Julien argues the court erred when it dismissed his lawsuit based on alleged deficiencies in the civil remedy notice. We review that decision de novo. Crocker v. Marks, 856 So. 2d 1123, 1123 (Fla. 4th DCA 2003) (quoting Bell v. Indian River Mem’l Hosp., 778 So. 2d 1030, 1032 (Fla. 4th DCA 2001)).
Enacted in 1982, section 624.155, Florida Statutes, “created a first-party bad faith cause of action[,] . . . thereby imposing a duty on insurers to settle their policyholders’ claims in good faith.” Demase v. State Farm Fla. Ins. Co., 239 So. 3d 218, 220 (Fla. 5th DCA 2018) (citing ch. 82-243, § 9, Laws of Fla.).
Section 624.155 “provide[s] a civil remedy for any person damaged by an insurer’s conduct.” QBE Ins. Corp. v. Chalfonte Condo. Apartment Ass’n, Inc., 94 So. 3d 541, 546 (Fla. 2012) (quoting Allstate Indem. Co. v. Ruiz, 899 So. 2d 1121, 1124 (Fla. 2005)). But, before filing a lawsuit, the policyholder must file a civil remedy notice with the Department of Financial Services and with the insurer. Talat Enters., Inc. v. Aetna Cas. & Sur. Co., 753 So. 2d 1278, 1283 (Fla. 2000) (finding “the requirements of written notice to the Department of Insurance and the insurer are conditions precedent to bringing an action” under the bad-faith statute).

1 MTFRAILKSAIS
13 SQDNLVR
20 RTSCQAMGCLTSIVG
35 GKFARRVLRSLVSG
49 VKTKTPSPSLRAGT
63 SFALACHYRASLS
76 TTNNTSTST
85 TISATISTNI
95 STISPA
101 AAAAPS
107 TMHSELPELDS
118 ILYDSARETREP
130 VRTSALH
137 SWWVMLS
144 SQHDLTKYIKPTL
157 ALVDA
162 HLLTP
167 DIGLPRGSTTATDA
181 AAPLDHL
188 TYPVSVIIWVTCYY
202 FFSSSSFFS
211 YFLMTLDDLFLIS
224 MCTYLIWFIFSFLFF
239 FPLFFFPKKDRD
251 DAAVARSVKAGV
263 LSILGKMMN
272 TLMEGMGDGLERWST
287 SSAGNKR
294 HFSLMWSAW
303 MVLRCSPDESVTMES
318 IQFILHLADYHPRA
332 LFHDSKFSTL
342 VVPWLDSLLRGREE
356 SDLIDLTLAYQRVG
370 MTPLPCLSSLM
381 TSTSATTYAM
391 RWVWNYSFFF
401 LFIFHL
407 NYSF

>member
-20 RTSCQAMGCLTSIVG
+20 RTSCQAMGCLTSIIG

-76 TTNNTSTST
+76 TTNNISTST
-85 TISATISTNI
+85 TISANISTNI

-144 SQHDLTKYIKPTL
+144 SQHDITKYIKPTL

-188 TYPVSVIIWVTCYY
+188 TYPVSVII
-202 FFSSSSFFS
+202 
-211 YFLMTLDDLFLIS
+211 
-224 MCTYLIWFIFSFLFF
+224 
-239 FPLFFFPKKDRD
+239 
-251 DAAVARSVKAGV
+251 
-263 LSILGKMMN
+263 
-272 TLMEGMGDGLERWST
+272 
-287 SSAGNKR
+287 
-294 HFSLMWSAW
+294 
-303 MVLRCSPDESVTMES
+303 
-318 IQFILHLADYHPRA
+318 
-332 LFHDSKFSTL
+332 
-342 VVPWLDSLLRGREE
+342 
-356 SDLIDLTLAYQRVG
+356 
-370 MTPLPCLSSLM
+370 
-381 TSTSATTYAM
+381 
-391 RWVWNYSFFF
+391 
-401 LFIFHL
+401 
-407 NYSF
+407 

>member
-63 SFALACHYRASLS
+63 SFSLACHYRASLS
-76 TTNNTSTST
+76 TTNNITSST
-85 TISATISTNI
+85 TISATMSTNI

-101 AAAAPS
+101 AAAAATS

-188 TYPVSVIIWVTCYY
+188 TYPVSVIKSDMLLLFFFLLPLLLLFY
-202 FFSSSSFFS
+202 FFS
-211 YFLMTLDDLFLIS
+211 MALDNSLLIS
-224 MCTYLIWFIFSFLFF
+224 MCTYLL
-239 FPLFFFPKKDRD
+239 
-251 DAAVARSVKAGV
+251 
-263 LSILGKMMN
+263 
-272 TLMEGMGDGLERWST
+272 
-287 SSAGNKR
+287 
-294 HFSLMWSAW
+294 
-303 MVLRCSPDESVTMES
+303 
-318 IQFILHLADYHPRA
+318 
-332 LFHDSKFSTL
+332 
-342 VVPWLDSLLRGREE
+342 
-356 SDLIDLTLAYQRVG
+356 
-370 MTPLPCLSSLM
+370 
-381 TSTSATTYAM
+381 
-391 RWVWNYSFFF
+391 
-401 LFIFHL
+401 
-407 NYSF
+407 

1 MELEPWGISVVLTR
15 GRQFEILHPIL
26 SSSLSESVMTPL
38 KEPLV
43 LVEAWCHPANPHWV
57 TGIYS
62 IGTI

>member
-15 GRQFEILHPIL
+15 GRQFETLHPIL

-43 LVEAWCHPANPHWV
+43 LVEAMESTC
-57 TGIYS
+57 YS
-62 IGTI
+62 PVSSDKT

In turn, an insurer may avoid a statutory bad-faith claim “if, within 60 days after filing notice, the damages are paid or the circumstances giving rise to the violation are corrected.” § 624.155(3)(c), Fla. Stat. (2016). The insurer’s ability to cure any grievances exists to “avoid unnecessary bad faith litigation.” Galante v. USAA Cas. Ins. Co., 895 So. 2d 1189, 1191 (Fla. 4th DCA 2005) (quoting Talat Enters., Inc., 753 So. 2d at 1282).
To provide the insurer notice of the alleged failure to pay or the alleged circumstances giving rise to a violation, the civil remedy notice must include specified information:
(b) The notice shall be on a form provided by the department and shall state with specificity the following information, and such other information as the department may require: